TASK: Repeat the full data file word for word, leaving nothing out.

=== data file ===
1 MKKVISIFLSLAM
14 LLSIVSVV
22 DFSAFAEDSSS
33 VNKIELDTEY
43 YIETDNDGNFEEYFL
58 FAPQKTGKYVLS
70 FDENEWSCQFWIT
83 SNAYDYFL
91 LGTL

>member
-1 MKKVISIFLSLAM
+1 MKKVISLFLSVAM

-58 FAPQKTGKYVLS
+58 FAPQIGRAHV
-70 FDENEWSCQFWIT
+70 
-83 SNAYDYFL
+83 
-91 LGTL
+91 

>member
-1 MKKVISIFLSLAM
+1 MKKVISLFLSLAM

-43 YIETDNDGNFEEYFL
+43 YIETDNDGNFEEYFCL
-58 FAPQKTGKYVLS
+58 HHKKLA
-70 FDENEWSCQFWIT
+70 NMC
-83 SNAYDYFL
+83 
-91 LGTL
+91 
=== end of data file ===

1 MKKVISIFLSLAM
14 LLSIVSVV
22 DFSAFAEDSSS
33 VNKIELDTEY
43 YIETDNDGNFEEYFL
58 FAPQKTGKYVLS
70 FDENEWSCQFWIT
83 SNAYDYFL
91 LGTL

>member
-1 MKKVISIFLSLAM
+1 MKKVISLFLSVAM

-58 FAPQKTGKYVLS
+58 FAPQIGRAHV
-70 FDENEWSCQFWIT
+70 
-83 SNAYDYFL
+83 
-91 LGTL
+91 

>member
-1 MKKVISIFLSLAM
+1 MKKVISLFLSLAM

-43 YIETDNDGNFEEYFL
+43 YIETDNDGNFEEYFCL
-58 FAPQKTGKYVLS
+58 HHKKLA
-70 FDENEWSCQFWIT
+70 NMC
-83 SNAYDYFL
+83 
-91 LGTL
+91 